This course introduces students to the basic concepts and methods of moral and political philosophy. Its primary focus is on the development of moral reasoning skills and the application of those skills to contemporary social and political issues. Upon successful completion of this course, students will be able to: Discuss several major theories of justice and morality, including utilitarianism, libertarianism, social contract theory, deontology, and the ethics/politics of virtue; Demonstrate how moral and political dilemmas are handled differently by each set of theoretical principles; Develop their analytical skills through interpreting the consequences of various moral principles and revising principles to correspond with their own conceptions of justice; Discuss the relationship between morality and politics; Formulate their own positions concerning moral and political principles, especially in regards to particular issues discussed in this course; Discuss the origins of western democratic politics and constitutional government; Address a range of difficult and controversial moral and political issues, including murder, the income tax, corporate cost-benefit analysis, lying, affirmative action, and same-sex marriage. (Philosophy 103)
Students are introduced to various types of hearing impairments and the types of biomedical devices that engineers have designed to aid people with this physical disability.
About 15% of the world’s population lives with some form of disability. Many are not having their needs met because of barriers to participation in rituals, worship and faith community activities at their places of worship. To truly empower people with disabilities to become agents of positive change in their local communities, we recognize that everyone has a role to play. Our Doors Are Open seminar helps all faith communities to understand how to open their mind, hearts, and doors to people with all kinds of abilities. Traditionally, faith communities position people with disabilities as recipients of care and not as givers. Most faith communities do not have proper representation of people with disabilities throughout their activities despite a desire to be open and inclusive. This disparity is often the result of lack of understanding of how to think about disability differently. In this seminar, students will learn the social model of disability, which positions disability as a function of exclusively designed environments rather than a lack of ability. Our Doors Are Open Seminar will guide students on how to see their activities and situations through an inclusive lens as well as how to take actions to improve inclusion and achieve the welcoming goals of congregations.
Students participate in a variety of activities modeling different disabilities. They gain a better understanding of physical limitations while performing tasks at workstations without the use of their thumbs (taped down), impaired vision (various glasses) and impaired mobility (using crutches and wheelchairs). After discussing their experiences, they work in teams to create or improve on an adaptive device. Like biomedical engineers, students are challenged to design with the purpose of helping make a particular task easier for another person.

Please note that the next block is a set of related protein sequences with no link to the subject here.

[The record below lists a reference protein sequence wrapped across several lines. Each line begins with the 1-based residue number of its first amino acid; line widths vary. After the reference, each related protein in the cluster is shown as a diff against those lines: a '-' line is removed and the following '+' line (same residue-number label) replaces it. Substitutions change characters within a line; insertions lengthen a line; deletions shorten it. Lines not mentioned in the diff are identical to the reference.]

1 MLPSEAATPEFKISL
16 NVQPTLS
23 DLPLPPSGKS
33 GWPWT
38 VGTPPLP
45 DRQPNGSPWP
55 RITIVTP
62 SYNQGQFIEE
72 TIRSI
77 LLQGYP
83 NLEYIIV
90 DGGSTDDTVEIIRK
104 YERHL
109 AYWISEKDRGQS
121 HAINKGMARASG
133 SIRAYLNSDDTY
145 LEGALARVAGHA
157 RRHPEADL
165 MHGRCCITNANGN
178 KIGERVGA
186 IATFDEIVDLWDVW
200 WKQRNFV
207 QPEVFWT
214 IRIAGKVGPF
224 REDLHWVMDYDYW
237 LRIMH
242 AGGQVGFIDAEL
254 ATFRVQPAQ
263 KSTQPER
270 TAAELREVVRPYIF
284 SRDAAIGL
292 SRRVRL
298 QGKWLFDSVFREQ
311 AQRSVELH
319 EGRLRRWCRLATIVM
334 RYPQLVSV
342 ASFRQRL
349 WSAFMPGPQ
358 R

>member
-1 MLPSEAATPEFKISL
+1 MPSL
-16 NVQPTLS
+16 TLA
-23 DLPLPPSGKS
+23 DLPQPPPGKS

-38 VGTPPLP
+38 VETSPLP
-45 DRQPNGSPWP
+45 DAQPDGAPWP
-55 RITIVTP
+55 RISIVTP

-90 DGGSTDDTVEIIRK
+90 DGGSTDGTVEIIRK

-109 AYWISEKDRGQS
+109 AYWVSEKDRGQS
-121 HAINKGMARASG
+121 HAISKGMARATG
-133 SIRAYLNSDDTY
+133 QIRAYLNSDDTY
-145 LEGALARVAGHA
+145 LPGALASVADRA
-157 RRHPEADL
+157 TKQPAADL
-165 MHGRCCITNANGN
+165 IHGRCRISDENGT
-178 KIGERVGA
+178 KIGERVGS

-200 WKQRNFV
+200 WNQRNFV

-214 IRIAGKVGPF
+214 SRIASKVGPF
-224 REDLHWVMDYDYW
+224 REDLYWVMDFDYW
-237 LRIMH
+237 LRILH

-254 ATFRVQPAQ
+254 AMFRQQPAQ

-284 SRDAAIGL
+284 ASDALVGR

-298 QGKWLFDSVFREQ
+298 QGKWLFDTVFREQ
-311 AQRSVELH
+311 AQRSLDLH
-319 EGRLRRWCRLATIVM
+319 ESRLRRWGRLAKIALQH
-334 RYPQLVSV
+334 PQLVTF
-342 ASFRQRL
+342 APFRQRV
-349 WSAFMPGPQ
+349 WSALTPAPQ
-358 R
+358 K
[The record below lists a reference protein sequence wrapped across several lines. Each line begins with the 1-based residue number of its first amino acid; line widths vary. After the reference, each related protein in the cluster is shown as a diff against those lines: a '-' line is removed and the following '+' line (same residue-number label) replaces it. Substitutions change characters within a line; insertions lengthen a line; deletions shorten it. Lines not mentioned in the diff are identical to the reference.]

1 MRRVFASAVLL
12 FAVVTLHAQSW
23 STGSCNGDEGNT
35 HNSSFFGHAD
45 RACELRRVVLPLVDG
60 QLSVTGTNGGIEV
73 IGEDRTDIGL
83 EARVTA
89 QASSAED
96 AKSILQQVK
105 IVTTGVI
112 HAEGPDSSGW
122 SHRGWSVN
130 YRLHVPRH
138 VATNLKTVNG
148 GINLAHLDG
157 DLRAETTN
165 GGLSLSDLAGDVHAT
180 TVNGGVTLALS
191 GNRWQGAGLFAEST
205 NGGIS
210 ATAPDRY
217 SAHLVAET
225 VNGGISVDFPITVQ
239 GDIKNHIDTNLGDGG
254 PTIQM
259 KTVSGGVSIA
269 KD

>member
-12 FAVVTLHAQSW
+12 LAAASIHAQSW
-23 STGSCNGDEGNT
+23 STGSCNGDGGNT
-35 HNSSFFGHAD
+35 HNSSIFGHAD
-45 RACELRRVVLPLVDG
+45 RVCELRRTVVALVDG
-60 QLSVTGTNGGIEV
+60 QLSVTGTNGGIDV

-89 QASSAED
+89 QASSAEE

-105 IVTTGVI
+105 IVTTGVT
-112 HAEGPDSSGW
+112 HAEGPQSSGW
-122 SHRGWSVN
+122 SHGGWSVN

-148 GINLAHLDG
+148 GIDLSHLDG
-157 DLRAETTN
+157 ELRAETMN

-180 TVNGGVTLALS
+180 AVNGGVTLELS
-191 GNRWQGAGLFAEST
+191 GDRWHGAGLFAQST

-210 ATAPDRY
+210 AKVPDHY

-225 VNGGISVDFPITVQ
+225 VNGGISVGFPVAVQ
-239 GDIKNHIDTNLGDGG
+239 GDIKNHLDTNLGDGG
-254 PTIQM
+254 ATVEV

Students follow the steps of the engineering design process to create their own ear trumpet devices (used before modern-day hearing aids), including testing them with a set of reproducible sounds. They learn to recognize different pitches, and see how engineers must test designs and materials to achieve the best amplifying properties.
Presents quantitative approaches to measurement in the psychological and social sciences. Topics include the principles of psychometrics, including reliability and validity; the statistical basis for latent variable analysis, including exploratory and confirmatory factor analysis and latent class analysis; and item response theory. Draws examples from the social sciences, including stress and distress, social class and socioeconomic status, personality; consumer satisfaction, functional impairment and disability, quality of life, and the measurement of overall health status. Intended for doctoral students.
This collection uses primary sources to explore the polio epidemic and vaccine. Digital Public Library of America Primary Source Sets are designed to help students develop their critical thinking skills and draw diverse material from libraries, archives, and museums across the United States. Each set includes an overview, ten to fifteen primary sources, links to related resources, and a teaching guide. These sets were created and reviewed by the teachers on the DPLA's Education Advisory Committee.
The underlying premise of this unit is that we are all experts in different ways, and that our different experiences and understandings are of value. Inclusive education is presented and discussed as under construction, both in educational settings and as a concept. The materials to be found in this unit are largely rooted in the social model of disability and human/disability rights frameworks.
This Module encourages students to explore their own attitudes and beliefs about people with disabilities. It highlights the abilities of students with disabilities (est. completion time: 1 hour).